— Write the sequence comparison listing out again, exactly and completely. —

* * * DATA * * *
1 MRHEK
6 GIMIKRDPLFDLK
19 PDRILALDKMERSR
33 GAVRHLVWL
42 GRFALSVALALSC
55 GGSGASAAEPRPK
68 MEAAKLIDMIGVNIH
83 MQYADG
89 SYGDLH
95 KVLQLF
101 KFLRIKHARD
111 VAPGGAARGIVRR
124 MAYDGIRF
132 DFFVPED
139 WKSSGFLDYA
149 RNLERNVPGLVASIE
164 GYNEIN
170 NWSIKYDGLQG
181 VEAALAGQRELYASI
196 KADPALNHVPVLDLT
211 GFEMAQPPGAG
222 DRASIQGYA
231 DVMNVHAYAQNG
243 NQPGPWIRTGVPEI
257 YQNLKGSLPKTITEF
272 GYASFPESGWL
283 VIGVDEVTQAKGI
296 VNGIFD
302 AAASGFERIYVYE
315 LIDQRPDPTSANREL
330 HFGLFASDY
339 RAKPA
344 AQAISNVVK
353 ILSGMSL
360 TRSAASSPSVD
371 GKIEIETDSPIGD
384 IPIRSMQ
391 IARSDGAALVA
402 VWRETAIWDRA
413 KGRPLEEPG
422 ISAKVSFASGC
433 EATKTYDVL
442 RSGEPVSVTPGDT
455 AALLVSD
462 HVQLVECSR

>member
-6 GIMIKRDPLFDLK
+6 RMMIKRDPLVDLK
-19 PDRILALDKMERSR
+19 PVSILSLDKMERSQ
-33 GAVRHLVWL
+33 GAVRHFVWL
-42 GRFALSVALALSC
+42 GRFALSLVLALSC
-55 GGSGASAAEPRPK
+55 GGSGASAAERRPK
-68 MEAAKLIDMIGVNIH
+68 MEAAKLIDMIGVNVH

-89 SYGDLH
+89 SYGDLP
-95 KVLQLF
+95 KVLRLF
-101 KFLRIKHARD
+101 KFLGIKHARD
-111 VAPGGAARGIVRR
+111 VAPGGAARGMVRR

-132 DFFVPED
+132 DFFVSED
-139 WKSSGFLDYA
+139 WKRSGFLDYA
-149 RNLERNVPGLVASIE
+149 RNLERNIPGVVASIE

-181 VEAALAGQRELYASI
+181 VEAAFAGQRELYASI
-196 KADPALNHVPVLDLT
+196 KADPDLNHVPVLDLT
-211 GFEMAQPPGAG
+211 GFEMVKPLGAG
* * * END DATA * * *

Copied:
1 MRHEK
6 GIMIKRDPLFDLK
19 PDRILALDKMERSR
33 GAVRHLVWL
42 GRFALSVALALSC
55 GGSGASAAEPRPK
68 MEAAKLIDMIGVNIH
83 MQYADG
89 SYGDLH
95 KVLQLF
101 KFLRIKHARD
111 VAPGGAARGIVRR
124 MAYDGIRF
132 DFFVPED
139 WKSSGFLDYA
149 RNLERNVPGLVASIE
164 GYNEIN
170 NWSIKYDGLQG
181 VEAALAGQRELYASI
196 KADPALNHVPVLDLT
211 GFEMAQPPGAG
222 DRASIQGYA
231 DVMNVHAYAQNG
243 NQPGPWIRTGVPEI
257 YQNLKGSLPKTITEF
272 GYASFPESGWL
283 VIGVDEVTQAKGI
296 VNGIFD
302 AAASGFERIYVYE
315 LIDQRPDPTSANREL
330 HFGLFASDY
339 RAKPA
344 AQAISNVVK
353 ILSGMSL
360 TRSAASSPSVD
371 GKIEIETDSPIGD
384 IPIRSMQ
391 IARSDGAALVA
402 VWRETAIWDRA
413 KGRPLEEPG
422 ISAKVSFASGC
433 EATKTYDVL
442 RSGEPVSVTPGDT
455 AALLVSD
462 HVQLVECSR

>member
-6 GIMIKRDPLFDLK
+6 RMMIKRDPLVDLK
-19 PDRILALDKMERSR
+19 PVSILSLDKMERSQ
-33 GAVRHLVWL
+33 GAVRHFVWL
-42 GRFALSVALALSC
+42 GRFALSLVLALSC
-55 GGSGASAAEPRPK
+55 GGSGASAAERRPK
-68 MEAAKLIDMIGVNIH
+68 MEAAKLIDMIGVNVH

-89 SYGDLH
+89 SYGDLP
-95 KVLQLF
+95 KVLRLF
-101 KFLRIKHARD
+101 KFLGIKHARD
-111 VAPGGAARGIVRR
+111 VAPGGAARGMVRR

-132 DFFVPED
+132 DFFVSED
-139 WKSSGFLDYA
+139 WKRSGFLDYA
-149 RNLERNVPGLVASIE
+149 RNLERNIPGVVASIE

-181 VEAALAGQRELYASI
+181 VEAAFAGQRELYASI
-196 KADPALNHVPVLDLT
+196 KADPDLNHVPVLDLT
-211 GFEMAQPPGAG
+211 GFEMVKPLGAG